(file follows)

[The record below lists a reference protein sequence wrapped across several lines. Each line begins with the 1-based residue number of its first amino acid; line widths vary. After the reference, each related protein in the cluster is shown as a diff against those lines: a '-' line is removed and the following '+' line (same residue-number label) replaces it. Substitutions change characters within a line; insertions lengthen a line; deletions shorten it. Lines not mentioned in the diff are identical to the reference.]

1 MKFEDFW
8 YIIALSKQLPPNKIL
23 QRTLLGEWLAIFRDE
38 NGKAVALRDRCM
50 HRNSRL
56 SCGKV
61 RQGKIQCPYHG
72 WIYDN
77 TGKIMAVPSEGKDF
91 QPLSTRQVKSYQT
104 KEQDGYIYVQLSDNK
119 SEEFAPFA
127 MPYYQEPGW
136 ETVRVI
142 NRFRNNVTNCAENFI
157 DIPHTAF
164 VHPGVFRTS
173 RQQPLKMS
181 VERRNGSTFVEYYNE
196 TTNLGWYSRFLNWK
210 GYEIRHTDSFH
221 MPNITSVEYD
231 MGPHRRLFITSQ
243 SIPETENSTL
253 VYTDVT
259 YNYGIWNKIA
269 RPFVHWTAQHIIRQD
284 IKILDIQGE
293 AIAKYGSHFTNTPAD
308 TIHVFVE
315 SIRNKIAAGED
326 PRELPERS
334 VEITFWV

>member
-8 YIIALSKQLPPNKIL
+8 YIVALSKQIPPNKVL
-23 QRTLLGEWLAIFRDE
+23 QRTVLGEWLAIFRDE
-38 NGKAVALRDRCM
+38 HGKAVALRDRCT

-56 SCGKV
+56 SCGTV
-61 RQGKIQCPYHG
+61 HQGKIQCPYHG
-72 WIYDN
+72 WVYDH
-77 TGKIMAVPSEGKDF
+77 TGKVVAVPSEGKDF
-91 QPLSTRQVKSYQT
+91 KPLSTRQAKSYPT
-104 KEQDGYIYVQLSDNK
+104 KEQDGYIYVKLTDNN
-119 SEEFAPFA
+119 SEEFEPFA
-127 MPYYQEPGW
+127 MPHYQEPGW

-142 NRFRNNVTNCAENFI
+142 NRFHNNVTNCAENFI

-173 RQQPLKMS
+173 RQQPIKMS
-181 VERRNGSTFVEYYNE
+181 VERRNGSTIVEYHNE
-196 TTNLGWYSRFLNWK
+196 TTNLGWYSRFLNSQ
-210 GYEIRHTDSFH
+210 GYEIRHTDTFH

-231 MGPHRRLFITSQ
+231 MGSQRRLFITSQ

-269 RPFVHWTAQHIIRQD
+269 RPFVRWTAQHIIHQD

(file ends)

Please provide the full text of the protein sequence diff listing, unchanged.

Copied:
[The record below lists a reference protein sequence wrapped across several lines. Each line begins with the 1-based residue number of its first amino acid; line widths vary. After the reference, each related protein in the cluster is shown as a diff against those lines: a '-' line is removed and the following '+' line (same residue-number label) replaces it. Substitutions change characters within a line; insertions lengthen a line; deletions shorten it. Lines not mentioned in the diff are identical to the reference.]

1 MKFEDFW
8 YIIALSKQLPPNKIL
23 QRTLLGEWLAIFRDE
38 NGKAVALRDRCM
50 HRNSRL
56 SCGKV
61 RQGKIQCPYHG
72 WIYDN
77 TGKIMAVPSEGKDF
91 QPLSTRQVKSYQT
104 KEQDGYIYVQLSDNK
119 SEEFAPFA
127 MPYYQEPGW
136 ETVRVI
142 NRFRNNVTNCAENFI
157 DIPHTAF
164 VHPGVFRTS
173 RQQPLKMS
181 VERRNGSTFVEYYNE
196 TTNLGWYSRFLNWK
210 GYEIRHTDSFH
221 MPNITSVEYD
231 MGPHRRLFITSQ
243 SIPETENSTL
253 VYTDVT
259 YNYGIWNKIA
269 RPFVHWTAQHIIRQD
284 IKILDIQGE
293 AIAKYGSHFTNTPAD
308 TIHVFVE
315 SIRNKIAAGED
326 PRELPERS
334 VEITFWV

>member
-8 YIIALSKQLPPNKIL
+8 YIVALSKQIPPNKVL
-23 QRTLLGEWLAIFRDE
+23 QRTVLGEWLAIFRDE
-38 NGKAVALRDRCM
+38 HGKAVALRDRCT

-56 SCGKV
+56 SCGTV
-61 RQGKIQCPYHG
+61 HQGKIQCPYHG
-72 WIYDN
+72 WVYDH
-77 TGKIMAVPSEGKDF
+77 TGKVVAVPSEGKDF
-91 QPLSTRQVKSYQT
+91 KPLSTRQAKSYPT
-104 KEQDGYIYVQLSDNK
+104 KEQDGYIYVKLTDNN
-119 SEEFAPFA
+119 SEEFEPFA
-127 MPYYQEPGW
+127 MPHYQEPGW

-142 NRFRNNVTNCAENFI
+142 NRFHNNVTNCAENFI

-173 RQQPLKMS
+173 RQQPIKMS
-181 VERRNGSTFVEYYNE
+181 VERRNGSTIVEYHNE
-196 TTNLGWYSRFLNWK
+196 TTNLGWYSRFLNSQ
-210 GYEIRHTDSFH
+210 GYEIRHTDTFH

-231 MGPHRRLFITSQ
+231 MGSQRRLFITSQ

-269 RPFVHWTAQHIIRQD
+269 RPFVRWTAQHIIHQD